More than half of Ohio's land is used for agriculture, and there's a new effort to keep those lands resilient to the effects of climate change.
The Food and Agriculture Climate Alliance is promoting tools and incentives that can help farmers tackle the warming climate head-on.
And Jessica D'Ambrosio, agriculture director for The Nature Conservancy in Ohio, said the group wants farmers and the 'ag' industry to become partners in finding solutions.
"And really changing the conversation from, 'You can either have this or that,' to more of that 'and,'" said D'Ambrosio. "So, we can work together on these issues, and we can both have mutually beneficial outcomes."
The alliance is promoting federal policies that focus on soil health, livestock and dairy, and forests.
D'Ambrosio said they're encouraging and supporting farmers and ranchers who transition to climate-smart practices, and offering incentives to increase on-farm renewable energy and reduce energy consumption.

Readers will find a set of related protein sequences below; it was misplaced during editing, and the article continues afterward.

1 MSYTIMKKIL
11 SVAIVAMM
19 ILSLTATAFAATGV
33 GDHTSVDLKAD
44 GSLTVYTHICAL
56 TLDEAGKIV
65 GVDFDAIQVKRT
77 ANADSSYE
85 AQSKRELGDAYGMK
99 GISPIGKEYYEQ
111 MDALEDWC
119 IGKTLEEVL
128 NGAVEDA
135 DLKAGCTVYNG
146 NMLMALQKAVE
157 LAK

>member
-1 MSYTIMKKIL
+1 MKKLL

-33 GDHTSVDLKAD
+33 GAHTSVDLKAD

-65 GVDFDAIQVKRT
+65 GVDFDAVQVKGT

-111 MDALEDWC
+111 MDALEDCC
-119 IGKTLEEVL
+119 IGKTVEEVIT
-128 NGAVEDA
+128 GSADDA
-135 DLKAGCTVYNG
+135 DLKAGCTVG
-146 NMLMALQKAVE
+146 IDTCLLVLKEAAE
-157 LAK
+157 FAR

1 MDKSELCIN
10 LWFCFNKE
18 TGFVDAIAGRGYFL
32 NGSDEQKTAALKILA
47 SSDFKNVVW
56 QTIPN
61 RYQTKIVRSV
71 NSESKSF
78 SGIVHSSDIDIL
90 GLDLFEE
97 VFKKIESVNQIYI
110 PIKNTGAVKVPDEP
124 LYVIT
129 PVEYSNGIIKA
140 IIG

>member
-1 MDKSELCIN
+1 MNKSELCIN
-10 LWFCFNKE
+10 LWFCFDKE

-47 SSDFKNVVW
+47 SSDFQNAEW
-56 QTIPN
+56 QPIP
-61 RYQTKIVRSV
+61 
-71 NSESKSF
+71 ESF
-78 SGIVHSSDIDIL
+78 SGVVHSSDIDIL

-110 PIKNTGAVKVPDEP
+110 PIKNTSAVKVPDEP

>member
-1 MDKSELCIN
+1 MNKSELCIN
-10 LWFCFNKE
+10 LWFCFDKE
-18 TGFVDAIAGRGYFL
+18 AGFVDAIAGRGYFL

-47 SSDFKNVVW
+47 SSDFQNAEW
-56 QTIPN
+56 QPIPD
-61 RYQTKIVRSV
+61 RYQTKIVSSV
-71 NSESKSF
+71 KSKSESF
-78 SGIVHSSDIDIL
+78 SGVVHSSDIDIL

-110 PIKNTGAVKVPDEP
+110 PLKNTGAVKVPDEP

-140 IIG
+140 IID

While there is a cost and risk to adopting practices like the use of cover crops, Pipa Elias, The Nature Conservancy's director of agriculture for North America, says it's ultimately a win-win.
"It kind of pays off, in terms of having a viable agriculture economy in this country," said Elias. "And on the farms themselves, a lot of these practices are beneficial over the course of a few years to farmers and ranchers, and actually helping the economics on their farm."
D'Ambrosio added that the variations in weather patterns caused by climate change is already creating risk and uncertainty for agriculture in Ohio.
"In 2019, we had the wettest year on record," said D'Ambrosio. "A lot of crops were not able to be planted, representing a loss of income and a really stressful situation for farmers. And that was followed up by 2020, which ended up being a very dry year, almost a drought year in most of our state."
The alliance is also encouraging a public-private partnership to reduce the greenhouse-gas impact of food waste and loss within the food-supply chain, and increasing federal investments in agriculture, forestry, and food-related research.